I had been in Berlin for almost four weeks, two weeks longer than I had stayed anywhere since I left Switzerland. I had a budding friendship with Lila, and found myself on a coffee date with her on a warm April Monday. She had asked me to do some shopping with her, and we had spent the morning under the soft lights of the boutiques, each of us toting three full bags by the time we seated ourselves outside a fairly empty cafe for refreshment. We had just finished talking about how she and Marius had met, and she was lighting a cigarette. 

“He’s not been very affectionate lately,” she said, turning her head to the left, the cigarette smoke escaping casually from her lips. If I had been paying better attention, I would’ve seen her watching me from the corner of her eye. Instead, I shrugged. 

“I dunno. I mean, as a friend, he’s usually a great big hug-giver,” I said, smiling smally into my half-drank coffee, and then at her. She took a calculated drag from her cigarette and stubbed it out in the small white ash tray between us on the table. I waited for her to speak; she looked as if she needed to say something. Instead, she averted her eyes from mine to look at the activity surrounding us on the outdoor terrace. Four o’clock: time for the cafes to fill up with people in search of a nice piece of cake and a coffee to accompany it. This cafe was no exception. I joined her in people-watching, oblivious to her observations of me.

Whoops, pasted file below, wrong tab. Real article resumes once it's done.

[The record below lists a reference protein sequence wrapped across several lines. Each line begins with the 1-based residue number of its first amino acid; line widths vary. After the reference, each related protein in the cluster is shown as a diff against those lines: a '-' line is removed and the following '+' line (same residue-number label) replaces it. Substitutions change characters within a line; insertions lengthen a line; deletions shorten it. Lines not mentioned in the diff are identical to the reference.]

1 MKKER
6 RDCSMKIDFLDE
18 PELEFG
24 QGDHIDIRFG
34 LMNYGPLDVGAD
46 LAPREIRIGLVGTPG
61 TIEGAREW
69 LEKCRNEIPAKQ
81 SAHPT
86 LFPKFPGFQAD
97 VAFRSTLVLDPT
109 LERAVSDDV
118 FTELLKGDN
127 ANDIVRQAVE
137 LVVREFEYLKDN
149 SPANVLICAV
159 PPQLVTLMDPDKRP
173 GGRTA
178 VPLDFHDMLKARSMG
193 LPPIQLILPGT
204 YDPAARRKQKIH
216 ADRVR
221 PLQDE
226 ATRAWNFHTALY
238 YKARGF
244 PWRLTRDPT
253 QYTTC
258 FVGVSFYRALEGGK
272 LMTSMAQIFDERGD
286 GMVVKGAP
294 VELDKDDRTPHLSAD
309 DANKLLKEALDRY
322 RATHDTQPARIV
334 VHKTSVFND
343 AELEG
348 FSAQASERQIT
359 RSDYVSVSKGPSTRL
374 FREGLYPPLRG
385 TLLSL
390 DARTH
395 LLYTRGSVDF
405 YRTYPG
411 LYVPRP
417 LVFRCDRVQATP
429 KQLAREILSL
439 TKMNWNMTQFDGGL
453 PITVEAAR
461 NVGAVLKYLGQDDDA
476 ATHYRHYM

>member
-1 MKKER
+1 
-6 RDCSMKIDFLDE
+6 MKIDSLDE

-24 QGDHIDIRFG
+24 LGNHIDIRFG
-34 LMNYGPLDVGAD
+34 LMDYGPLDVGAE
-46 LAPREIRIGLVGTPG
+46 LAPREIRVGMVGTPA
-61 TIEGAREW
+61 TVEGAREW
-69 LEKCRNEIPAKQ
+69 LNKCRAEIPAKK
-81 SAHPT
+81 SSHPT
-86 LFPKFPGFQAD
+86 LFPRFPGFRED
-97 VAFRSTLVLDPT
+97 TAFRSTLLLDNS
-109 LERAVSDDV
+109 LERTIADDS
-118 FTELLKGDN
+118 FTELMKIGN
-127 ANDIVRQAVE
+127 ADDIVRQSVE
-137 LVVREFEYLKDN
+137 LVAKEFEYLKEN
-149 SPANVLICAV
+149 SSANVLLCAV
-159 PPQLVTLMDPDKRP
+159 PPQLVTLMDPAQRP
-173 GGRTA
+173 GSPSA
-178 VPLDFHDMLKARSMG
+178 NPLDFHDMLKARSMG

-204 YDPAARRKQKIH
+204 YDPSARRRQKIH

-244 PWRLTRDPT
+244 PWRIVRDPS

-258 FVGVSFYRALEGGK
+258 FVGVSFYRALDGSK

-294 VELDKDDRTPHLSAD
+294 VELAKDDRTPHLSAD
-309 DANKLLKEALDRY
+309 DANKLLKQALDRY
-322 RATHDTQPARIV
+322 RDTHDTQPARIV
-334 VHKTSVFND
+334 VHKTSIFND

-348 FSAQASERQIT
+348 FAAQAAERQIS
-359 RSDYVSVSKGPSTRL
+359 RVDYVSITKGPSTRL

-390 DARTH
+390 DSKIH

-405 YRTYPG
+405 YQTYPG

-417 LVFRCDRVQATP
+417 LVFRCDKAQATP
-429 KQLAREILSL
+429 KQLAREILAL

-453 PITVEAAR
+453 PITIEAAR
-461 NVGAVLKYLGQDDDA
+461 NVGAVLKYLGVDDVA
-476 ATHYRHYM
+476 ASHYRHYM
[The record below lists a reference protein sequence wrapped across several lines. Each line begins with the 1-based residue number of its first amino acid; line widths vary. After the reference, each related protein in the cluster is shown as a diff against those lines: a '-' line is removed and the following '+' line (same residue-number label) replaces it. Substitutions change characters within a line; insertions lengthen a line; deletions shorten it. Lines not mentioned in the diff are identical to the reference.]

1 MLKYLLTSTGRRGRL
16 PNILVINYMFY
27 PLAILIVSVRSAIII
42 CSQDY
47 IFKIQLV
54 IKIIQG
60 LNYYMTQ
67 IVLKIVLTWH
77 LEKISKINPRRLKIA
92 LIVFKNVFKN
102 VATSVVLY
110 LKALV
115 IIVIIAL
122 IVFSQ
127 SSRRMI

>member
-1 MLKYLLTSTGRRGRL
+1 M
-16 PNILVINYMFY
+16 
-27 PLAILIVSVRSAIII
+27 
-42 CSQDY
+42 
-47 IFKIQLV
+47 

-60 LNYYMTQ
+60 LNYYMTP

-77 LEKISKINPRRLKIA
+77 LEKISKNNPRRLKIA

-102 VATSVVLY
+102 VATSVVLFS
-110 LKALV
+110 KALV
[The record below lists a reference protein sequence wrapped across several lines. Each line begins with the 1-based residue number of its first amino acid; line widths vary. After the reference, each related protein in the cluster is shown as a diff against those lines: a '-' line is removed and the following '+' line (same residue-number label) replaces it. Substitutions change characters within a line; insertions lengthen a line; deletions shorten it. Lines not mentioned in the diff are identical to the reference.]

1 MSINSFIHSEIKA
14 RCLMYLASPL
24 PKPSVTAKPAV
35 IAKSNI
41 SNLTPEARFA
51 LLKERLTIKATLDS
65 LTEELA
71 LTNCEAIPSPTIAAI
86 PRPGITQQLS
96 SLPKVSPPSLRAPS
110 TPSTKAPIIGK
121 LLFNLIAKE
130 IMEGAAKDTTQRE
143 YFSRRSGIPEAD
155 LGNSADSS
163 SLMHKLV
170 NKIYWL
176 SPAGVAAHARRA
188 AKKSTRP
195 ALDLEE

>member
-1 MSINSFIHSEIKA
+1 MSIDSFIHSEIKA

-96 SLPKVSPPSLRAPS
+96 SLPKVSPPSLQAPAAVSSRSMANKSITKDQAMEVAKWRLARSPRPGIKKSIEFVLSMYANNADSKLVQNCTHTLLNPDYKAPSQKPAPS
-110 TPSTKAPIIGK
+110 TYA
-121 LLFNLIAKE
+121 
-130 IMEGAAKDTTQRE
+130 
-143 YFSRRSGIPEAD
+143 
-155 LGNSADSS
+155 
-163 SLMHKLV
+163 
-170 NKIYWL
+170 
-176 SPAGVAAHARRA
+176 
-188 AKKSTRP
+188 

“He’s been different, you know.” Her voice startled me. “Since you got here,” she said. Then, I felt her green eyes boring into my cheek.

“What do you mean,” I asked, cupping my cooled off coffee mug. She was silent, still staring at me.